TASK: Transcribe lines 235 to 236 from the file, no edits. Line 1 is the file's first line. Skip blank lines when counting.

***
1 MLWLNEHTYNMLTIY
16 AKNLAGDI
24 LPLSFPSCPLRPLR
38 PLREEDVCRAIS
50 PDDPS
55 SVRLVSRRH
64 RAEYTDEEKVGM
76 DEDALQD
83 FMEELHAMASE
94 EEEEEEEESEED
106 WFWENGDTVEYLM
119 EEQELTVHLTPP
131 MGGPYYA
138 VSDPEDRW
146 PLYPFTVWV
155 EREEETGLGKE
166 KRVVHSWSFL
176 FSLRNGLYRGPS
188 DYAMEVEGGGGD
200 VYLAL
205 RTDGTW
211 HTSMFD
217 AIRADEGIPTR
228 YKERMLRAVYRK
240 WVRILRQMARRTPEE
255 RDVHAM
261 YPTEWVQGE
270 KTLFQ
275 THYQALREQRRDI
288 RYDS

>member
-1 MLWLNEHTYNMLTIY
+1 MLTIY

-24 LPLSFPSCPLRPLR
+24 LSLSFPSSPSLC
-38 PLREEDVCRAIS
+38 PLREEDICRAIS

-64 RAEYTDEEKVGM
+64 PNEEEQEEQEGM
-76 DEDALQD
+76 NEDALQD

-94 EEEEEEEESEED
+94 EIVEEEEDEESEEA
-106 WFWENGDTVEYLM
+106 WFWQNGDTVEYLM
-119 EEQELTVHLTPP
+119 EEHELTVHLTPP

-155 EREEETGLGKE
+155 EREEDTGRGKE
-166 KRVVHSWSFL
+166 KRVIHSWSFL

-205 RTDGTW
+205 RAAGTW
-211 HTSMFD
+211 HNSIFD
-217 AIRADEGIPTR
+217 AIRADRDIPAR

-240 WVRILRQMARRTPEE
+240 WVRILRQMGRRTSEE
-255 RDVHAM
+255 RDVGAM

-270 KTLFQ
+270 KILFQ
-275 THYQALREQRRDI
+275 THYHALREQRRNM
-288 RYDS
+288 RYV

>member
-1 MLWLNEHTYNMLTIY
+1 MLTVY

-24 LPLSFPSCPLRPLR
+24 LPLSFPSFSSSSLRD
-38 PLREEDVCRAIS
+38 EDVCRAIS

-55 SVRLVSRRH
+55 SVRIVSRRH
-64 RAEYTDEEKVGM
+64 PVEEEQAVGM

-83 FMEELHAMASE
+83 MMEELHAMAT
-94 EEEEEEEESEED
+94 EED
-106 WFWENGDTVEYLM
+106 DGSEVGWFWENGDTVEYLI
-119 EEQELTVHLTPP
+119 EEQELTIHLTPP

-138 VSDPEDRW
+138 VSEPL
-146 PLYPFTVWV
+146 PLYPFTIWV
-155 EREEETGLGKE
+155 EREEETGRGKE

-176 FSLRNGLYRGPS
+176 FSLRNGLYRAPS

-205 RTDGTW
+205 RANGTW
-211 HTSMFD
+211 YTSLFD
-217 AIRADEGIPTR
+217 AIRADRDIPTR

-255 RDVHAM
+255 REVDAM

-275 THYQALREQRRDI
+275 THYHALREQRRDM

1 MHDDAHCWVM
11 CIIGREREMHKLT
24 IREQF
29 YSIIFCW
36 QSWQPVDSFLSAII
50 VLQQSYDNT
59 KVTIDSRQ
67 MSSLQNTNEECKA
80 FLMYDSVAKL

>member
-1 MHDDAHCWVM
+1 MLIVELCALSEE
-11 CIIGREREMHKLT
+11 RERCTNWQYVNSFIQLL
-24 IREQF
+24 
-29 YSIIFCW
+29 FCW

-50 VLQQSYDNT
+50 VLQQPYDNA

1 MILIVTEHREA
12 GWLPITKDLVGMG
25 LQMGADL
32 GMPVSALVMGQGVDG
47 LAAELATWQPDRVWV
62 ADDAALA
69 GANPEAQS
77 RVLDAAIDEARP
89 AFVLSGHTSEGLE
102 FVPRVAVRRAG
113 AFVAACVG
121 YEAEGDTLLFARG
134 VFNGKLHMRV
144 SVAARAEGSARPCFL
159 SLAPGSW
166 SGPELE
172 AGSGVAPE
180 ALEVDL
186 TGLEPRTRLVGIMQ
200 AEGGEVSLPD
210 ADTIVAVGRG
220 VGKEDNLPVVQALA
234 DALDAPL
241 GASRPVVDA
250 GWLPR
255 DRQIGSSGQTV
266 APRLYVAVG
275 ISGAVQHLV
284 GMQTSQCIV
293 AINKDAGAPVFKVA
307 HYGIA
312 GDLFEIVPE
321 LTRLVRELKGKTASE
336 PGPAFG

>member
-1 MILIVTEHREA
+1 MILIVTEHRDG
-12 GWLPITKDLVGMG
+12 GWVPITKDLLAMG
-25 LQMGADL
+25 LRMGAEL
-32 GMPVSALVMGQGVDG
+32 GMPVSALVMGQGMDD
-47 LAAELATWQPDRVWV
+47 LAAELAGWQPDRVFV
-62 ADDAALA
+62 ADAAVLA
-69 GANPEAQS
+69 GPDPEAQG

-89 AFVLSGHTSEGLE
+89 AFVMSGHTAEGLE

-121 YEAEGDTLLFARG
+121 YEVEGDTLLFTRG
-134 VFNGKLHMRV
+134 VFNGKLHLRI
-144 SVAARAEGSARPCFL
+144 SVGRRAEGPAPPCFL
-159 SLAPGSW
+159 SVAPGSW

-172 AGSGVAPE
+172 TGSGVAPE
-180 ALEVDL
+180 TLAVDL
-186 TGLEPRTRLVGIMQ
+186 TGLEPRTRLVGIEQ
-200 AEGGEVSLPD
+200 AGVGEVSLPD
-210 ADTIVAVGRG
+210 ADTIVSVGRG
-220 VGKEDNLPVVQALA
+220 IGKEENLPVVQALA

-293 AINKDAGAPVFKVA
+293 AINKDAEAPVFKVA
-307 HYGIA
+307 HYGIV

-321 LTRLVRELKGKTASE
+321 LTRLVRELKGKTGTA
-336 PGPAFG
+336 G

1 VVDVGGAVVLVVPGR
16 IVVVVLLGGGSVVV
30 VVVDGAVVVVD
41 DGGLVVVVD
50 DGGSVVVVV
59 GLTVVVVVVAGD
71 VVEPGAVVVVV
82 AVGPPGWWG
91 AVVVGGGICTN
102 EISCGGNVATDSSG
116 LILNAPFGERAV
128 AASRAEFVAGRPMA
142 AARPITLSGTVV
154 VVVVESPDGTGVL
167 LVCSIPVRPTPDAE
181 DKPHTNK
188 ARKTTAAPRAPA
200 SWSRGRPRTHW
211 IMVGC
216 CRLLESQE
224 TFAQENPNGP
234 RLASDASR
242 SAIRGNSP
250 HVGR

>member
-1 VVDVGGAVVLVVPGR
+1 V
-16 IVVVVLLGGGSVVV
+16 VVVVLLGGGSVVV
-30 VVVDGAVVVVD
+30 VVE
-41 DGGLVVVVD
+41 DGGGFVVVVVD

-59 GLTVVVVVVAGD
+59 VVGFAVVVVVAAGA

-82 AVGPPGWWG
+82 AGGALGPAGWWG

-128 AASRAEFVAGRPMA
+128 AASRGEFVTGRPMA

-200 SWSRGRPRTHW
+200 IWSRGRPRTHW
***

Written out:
-41 DGGLVVVVD
+41 DGGGFVVVVVD